Jara Corona, Heriberto (1879–1968)

views updated

Jara Corona, Heriberto (1879–1968)

Heriberto Jara Corona, born on July 10, 1879, in Nogales, in the state of Veracruz, Mexico, is one of the most symbolic figures of the Mexican Revolution. A distinguished fighter for social causes, he was active in the ranks of Ricardo Flores Magón's Mexican Liberal Party. In 1910 Jara joined the Madero movement, which opposed the reelection of Porfirio Díaz. When Madero won, Jara served as deputy in the twenty-sixth congress, representing the textile region of Orizaba. As a deputy he fought Victoriano Huerta, who had taken over the presidency of Mexico after overthrowing Madero, and in 1913 joined the constitutionalist forces of Venustiano Carranza. In 1914 he served as military governor of Mexico City. At the head of the Ocampo brigade, he oversaw the withdrawal of the U.S. Army from the Port of Veracruz. As a constituent deputy (1916–1917), Jara participated in preparing article 123 of the 1917 constitution, which established the social rights of workers. He collaborated with the government of Lázaro Cárdenas and in 1938 led the Party of the Mexican Revolution. He served as secretary of the navy from 1940 to 1946. After a lifetime devoted to the pursuit of peace, he died on April 17, 1968, in Mexico City.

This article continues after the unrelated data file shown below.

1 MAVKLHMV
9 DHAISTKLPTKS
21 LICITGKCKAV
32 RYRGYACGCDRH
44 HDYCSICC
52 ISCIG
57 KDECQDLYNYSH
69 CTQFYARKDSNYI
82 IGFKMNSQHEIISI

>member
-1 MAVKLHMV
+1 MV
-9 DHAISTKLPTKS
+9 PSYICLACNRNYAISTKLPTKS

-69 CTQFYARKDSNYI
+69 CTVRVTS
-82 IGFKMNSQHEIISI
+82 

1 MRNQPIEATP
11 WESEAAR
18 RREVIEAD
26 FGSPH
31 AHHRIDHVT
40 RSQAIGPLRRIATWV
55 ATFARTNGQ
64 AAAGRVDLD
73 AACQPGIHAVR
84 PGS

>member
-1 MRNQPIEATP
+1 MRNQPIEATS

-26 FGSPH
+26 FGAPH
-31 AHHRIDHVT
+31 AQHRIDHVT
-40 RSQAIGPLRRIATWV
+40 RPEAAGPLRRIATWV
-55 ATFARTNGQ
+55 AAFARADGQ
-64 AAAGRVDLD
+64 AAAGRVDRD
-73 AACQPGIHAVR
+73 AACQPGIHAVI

See alsoCárdenas del Río, Lázaro; Carranza, Venustiano; de la Huerta, Adolfo; Flores Magón, Ricardo; Mexico, Political Parties: Partido Liberal Mexicano; Mexico, Political Parties: Party of the Mexican Revolution (PRM); Mexico, Wars and Revolutions: Mexican Revolution; Río Blanco Strike.


González Marín, Silvia. Heriberto Jara, un luchador obrero en la Revolución Mexicana (1879–1917). México, D.F.: Sociedad Cooperativa Publicaciones Mexicanas, 1984.

Zapata Vela, Carlos. Conversaciones con Heriberto Jara. México, D.F.: Costa-Amic Editores, 1992.

                                Silvia Gonzalez Marin